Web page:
Tuesday, August 12, 2008

A break from traveling

I used to look at the interstate expressways emerging from the tunnels outside of NYC and think of the the great country lying beyond the suburbs of New Jersey. Outstretched towards the west lay unknown territory beyond the industrial complexes of artificial marshes and sloughs. I’d imagine how the trucks would thin out to nothing amidst the forests and fields, with the occasional stray house with Amish and “country people” residing. The setting sun would cover this land with a soothing, profound glow and I couldn’t fathom what secrets and treasures lay beyond such a beautiful site.

I have a better idea of the “treasures” that lay beyond Bayonne in my older age. I also am beginning to find that much of what lies beyond, towards the west, closely resembles much of everything else. I could travel down the streets of Hagerstown and feel as if a familiar pizzeria in the deepest reaches of Queens is just around the corner. The marina in Cleveland bears a remarkable resemblance to the south shore of Long Island, minus the huge interstate that blockades it all in. Even excluding the shared Italian population Piccola Italia in Montreal bears striking resemblance to Bensonhurst. Larger differences among urban places are only noticeable if you’ve lived in a sprawling metropolis like NYC for as long as I have, while subtler differences that may be obvious to me will not be apparent to a visiting friend or relative who may even be more traveled than me.

Places share a common thread of consumerism, a thread that is now being stitched more and more into formerly poor areas of Brooklyn. The ubiquitous presence of Starbucks is an obvious example, as is the Subway chain. Many people are attracted to specific urban centers for the more local commerce of a specific restaurant or eatery, a specific clothing store, a favorite bar and the like. No one comes to Williamsburg to eat at the McDonalds on the corner of Broadway and Havemeyer St. They might want to come to the neighborhood for the excellent food at a Korean grill, or for the vast selection of brews at bars that cater towards the beer-snob. The national chains that open new locations are catered towards the locals, the older blood that has lived in the city longer and maybe lacks the financial backbone of people looking for the $15 dinner. *Insert vomited socio-economic theories here.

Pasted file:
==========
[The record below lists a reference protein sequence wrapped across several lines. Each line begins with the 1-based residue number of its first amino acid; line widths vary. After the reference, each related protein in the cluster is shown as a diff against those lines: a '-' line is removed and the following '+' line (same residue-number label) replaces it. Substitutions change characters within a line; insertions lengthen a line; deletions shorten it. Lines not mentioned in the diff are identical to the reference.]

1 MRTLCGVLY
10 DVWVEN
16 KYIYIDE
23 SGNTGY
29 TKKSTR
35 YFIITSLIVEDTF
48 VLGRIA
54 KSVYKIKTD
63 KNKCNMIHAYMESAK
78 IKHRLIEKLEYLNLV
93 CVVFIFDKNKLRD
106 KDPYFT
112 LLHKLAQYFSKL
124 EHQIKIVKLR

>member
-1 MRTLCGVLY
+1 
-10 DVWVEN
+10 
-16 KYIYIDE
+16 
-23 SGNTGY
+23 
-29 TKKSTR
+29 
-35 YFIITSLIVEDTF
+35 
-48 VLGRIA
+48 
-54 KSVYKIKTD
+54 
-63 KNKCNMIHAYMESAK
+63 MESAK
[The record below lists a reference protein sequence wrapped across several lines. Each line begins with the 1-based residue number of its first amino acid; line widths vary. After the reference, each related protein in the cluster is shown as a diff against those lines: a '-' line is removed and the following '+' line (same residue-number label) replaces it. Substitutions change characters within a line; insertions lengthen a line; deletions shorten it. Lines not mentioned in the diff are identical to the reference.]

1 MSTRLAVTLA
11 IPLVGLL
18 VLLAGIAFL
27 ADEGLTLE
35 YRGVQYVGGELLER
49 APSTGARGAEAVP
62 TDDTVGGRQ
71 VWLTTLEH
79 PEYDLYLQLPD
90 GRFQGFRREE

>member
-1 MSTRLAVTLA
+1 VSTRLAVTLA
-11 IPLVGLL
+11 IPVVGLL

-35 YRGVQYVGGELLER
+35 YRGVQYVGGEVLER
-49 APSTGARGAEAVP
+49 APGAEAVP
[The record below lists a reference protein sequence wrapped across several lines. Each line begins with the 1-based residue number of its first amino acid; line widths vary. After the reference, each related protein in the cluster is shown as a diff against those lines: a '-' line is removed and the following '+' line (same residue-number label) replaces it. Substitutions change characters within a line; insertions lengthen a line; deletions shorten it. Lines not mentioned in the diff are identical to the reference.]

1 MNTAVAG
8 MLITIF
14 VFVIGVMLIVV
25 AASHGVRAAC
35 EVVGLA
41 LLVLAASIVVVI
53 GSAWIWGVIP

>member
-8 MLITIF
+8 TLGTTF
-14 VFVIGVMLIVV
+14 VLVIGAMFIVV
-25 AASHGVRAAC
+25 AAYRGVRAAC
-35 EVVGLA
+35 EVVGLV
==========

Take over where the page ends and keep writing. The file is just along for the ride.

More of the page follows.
There is shared architectural design between cities, as well as a similarity in the infrastructure design. Some people find difficulty in knowing where in space they are relative to where they’ve just been. These people lack the foresight of recognizing the grid of a city. The changing grid structures throughout a city reflect different neighborhoods. Many people who haven’t grown up in a city often refer to neighborhoods as “towns” either out of habit, or because they fail to realize that there is usually a gradual change as you enter one neighborhood and leave another as opposed to a sharper demarcation between towns of a suburb or rural setting. I constantly wonder how the overall consciousness of a city will change with suburbanites flooding the urban grids. Again, the question remains, “What will the average face look like in 10 years?”



Blogger LiAlSi2O6 said...

There does not seem to be any New York City, to me.

8:13 AM  

Post a Comment

<< Home